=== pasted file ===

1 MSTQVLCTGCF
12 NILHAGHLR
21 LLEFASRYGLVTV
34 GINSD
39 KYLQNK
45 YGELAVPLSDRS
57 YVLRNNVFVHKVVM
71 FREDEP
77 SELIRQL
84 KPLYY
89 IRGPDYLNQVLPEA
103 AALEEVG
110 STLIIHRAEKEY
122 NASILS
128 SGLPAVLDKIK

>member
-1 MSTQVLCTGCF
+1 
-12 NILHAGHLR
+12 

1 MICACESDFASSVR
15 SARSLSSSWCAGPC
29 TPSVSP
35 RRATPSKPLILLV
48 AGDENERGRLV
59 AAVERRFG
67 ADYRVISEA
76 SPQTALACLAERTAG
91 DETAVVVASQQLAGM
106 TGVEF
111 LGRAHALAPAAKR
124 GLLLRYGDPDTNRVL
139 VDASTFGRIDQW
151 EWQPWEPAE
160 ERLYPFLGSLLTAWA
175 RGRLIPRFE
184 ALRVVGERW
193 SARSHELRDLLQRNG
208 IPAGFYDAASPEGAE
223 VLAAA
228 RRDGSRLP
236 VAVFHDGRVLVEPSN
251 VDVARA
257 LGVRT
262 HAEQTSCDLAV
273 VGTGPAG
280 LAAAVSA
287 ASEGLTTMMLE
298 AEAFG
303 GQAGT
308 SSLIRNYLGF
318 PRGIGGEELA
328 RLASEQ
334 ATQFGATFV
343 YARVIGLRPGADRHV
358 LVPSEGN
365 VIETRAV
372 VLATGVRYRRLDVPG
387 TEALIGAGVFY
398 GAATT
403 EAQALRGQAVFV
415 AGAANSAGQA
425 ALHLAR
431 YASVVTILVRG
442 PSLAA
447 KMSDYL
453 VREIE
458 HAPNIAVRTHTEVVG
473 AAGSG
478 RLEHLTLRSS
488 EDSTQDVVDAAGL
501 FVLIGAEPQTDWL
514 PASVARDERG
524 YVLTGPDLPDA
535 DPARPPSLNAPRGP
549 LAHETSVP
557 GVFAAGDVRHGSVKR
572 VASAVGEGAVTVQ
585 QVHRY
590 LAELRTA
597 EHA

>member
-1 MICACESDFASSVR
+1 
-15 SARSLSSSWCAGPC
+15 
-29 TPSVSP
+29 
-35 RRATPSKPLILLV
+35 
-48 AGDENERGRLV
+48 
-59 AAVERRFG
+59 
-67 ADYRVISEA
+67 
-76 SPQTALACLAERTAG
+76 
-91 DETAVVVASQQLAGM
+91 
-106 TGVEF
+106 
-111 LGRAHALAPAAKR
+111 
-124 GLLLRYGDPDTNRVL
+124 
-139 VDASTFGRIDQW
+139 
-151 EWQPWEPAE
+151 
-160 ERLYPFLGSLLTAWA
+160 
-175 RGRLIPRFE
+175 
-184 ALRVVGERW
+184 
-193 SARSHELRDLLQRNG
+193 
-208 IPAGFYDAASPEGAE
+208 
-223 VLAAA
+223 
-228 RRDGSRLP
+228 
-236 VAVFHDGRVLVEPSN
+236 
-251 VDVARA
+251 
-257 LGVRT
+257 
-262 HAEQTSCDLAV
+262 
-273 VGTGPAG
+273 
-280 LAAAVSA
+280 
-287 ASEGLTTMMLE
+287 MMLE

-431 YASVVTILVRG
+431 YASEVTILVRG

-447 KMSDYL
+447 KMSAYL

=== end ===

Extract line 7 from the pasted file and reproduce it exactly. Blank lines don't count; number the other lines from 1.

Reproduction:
57 YVLRNNVFVHKVVM